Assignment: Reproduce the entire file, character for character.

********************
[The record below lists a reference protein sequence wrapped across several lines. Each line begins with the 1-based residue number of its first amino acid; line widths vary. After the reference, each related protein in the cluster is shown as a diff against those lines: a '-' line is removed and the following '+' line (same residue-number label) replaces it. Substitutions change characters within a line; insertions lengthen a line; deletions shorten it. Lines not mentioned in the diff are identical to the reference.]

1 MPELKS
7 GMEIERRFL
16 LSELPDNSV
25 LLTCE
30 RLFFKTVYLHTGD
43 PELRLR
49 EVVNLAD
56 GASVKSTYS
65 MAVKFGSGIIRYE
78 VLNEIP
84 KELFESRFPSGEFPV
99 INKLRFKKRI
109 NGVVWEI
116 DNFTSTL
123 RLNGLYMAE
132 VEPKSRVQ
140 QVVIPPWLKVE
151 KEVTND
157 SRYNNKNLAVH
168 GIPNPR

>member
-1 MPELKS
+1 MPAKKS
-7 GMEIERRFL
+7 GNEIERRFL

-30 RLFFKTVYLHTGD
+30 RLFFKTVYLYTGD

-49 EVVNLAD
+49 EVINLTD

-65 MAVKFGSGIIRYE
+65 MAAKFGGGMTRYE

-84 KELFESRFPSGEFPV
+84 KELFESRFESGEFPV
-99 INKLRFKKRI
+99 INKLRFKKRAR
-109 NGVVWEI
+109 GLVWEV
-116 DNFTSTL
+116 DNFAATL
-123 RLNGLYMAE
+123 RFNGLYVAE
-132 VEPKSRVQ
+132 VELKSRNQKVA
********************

[The record below lists a reference protein sequence wrapped across several lines. Each line begins with the 1-based residue number of its first amino acid; line widths vary. After the reference, each related protein in the cluster is shown as a diff against those lines: a '-' line is removed and the following '+' line (same residue-number label) replaces it. Substitutions change characters within a line; insertions lengthen a line; deletions shorten it. Lines not mentioned in the diff are identical to the reference.]

1 MPELKS
7 GMEIERRFL
16 LSELPDNSV
25 LLTCE
30 RLFFKTVYLHTGD
43 PELRLR
49 EVVNLAD
56 GASVKSTYS
65 MAVKFGSGIIRYE
78 VLNEIP
84 KELFESRFPSGEFPV
99 INKLRFKKRI
109 NGVVWEI
116 DNFTSTL
123 RLNGLYMAE
132 VEPKSRVQ
140 QVVIPPWLKVE
151 KEVTND
157 SRYNNKNLAVH
168 GIPNPR

>member
-1 MPELKS
+1 MPAKKS
-7 GMEIERRFL
+7 GNEIERRFL

-30 RLFFKTVYLHTGD
+30 RLFFKTVYLYTGD

-49 EVVNLAD
+49 EVINLTD

-65 MAVKFGSGIIRYE
+65 MAAKFGGGMTRYE

-84 KELFESRFPSGEFPV
+84 KELFESRFESGEFPV
-99 INKLRFKKRI
+99 INKLRFKKRAR
-109 NGVVWEI
+109 GLVWEV
-116 DNFTSTL
+116 DNFAATL
-123 RLNGLYMAE
+123 RFNGLYVAE
-132 VEPKSRVQ
+132 VELKSRNQKVA